Home health care workers are often shorted on their wages and harassed by their agencies, according to an investigation by the New York City Department of Consumers Affairs (DCA).
Officials described workers who have not been paid for working 24-hour shifts, been retaliated against for taking sick leave, and were not informed about their right to benefits and wages.
“You have a right to fair pay and safe working condition, and the City of New York is going to make sure that those rights are protected,” Deputy Mayor Alicia Glen said in regards to home health care workers. “This is what it means to have your back.”
During the roughly year-long investigation, the department said it interviewed hundreds of workers, many of whom are women and immigrants. 21 cases ended in settlements involving restitution and fines. More than a dozen cases are still being investigated by the NYC Office of Administrative Trials and Hearings or the New York State Attorney General’s Office.
For workers, the intensive labor that comes with being a home health aide deserves adequate compensation and benefits. Carol Khaldoun said she has been working for BeSure Home Health Services Agency, Inc. for two years.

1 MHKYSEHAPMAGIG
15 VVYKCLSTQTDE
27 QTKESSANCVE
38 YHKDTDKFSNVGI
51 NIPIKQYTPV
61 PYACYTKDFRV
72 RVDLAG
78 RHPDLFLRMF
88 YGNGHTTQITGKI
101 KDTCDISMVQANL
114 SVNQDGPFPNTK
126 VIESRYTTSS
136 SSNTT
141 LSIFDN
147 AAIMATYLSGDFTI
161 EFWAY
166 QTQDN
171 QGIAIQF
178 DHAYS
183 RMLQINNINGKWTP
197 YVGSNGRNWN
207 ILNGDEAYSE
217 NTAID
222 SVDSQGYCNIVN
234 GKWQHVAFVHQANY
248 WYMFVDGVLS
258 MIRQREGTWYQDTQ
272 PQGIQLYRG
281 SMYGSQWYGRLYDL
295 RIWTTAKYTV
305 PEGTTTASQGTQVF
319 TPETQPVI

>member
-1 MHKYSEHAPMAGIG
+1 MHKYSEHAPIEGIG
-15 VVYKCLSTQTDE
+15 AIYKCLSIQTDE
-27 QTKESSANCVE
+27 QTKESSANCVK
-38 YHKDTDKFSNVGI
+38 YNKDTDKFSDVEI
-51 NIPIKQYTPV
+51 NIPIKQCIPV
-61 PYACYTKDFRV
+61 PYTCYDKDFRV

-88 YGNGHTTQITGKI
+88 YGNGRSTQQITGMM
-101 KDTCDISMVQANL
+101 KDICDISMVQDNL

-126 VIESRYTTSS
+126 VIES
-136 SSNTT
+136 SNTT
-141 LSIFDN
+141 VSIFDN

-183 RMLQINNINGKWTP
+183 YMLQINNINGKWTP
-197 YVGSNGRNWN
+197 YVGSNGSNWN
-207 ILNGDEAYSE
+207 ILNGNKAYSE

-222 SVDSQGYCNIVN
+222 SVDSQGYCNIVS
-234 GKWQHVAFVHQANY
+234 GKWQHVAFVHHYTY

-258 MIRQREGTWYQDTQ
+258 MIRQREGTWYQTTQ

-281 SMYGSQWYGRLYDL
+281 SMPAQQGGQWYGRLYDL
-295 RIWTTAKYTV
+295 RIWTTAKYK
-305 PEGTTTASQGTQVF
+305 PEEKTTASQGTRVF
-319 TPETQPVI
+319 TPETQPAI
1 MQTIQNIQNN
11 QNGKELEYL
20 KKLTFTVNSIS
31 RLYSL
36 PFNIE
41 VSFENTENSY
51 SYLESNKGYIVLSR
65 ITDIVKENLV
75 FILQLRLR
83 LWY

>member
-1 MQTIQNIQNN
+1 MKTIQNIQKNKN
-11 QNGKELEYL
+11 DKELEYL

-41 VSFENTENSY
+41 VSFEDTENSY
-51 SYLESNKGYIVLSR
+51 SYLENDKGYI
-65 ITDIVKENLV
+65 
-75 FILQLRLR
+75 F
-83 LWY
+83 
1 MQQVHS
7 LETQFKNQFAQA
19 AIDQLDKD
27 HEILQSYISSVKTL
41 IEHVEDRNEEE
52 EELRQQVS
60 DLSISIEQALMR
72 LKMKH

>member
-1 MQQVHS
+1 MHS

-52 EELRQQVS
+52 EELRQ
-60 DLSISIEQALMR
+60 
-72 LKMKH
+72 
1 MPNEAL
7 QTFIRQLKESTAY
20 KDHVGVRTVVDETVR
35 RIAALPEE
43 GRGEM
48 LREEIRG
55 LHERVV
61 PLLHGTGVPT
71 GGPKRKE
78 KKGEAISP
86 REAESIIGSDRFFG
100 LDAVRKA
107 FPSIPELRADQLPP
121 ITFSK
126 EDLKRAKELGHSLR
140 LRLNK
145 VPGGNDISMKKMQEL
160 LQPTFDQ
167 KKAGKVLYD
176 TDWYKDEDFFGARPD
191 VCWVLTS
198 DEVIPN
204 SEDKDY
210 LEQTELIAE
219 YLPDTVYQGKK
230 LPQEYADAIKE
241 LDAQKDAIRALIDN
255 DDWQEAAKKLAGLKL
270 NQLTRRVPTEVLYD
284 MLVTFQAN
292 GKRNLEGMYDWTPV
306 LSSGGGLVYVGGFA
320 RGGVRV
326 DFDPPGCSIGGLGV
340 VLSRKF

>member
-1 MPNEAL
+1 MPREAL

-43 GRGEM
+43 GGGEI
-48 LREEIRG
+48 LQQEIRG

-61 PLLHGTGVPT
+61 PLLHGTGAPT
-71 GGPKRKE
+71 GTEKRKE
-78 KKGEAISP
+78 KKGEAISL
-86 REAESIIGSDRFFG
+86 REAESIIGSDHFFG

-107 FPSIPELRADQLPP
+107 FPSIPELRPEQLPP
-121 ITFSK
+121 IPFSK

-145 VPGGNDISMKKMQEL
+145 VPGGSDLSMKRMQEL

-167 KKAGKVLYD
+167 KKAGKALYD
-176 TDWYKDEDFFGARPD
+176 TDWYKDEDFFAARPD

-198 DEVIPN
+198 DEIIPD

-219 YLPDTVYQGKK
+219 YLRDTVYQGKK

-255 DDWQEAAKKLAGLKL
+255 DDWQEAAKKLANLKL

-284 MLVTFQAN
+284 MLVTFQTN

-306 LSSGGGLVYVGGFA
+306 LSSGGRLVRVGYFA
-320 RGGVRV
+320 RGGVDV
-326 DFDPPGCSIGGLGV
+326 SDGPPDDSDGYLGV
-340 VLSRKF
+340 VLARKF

“We have no time and a half, no pension, no sick days. And we deserve that,” said Khaldoun. “We work hard.”
According to the DCA, the total value of home health care employees' pay "must be at least $16.09 per hour for agencies with 10 or fewer employees and $17.09 per hour for agencies with 11 or more employees." They are entitled to overtime pay if they exceed 40 hours a week. Overnight shifts are common in the industry, yet the investigation found many workers were underpaid for sleepless nights.
Home health aides at BeSure voted to join the 1199SEIU union in April. A spokeswoman for the company did not respond to a request for comment.
The implications of the city’s investigation will likely be unfolding for months. DCA has referred 13 agencies to various state offices to further investigate potential non-compliance with the New York State Wage Parity Law. If the state moves forward with those investigations, it is possible some agencies could lose their operating license.
A member of the New York State Attorney General’s Office would not comment on the specifics of its continuing investigations, but did say they cover the spectrum of sick leave, wage and hour, and wage parity complaints.
The city estimates that more than 200,000 people work in the paid care industry across the five boroughs and that, by 2040, there will be 1.4 million seniors in NYC, 70 percent of whom will need long-term care.
For more, listen to Mara Silver's report for WNYC: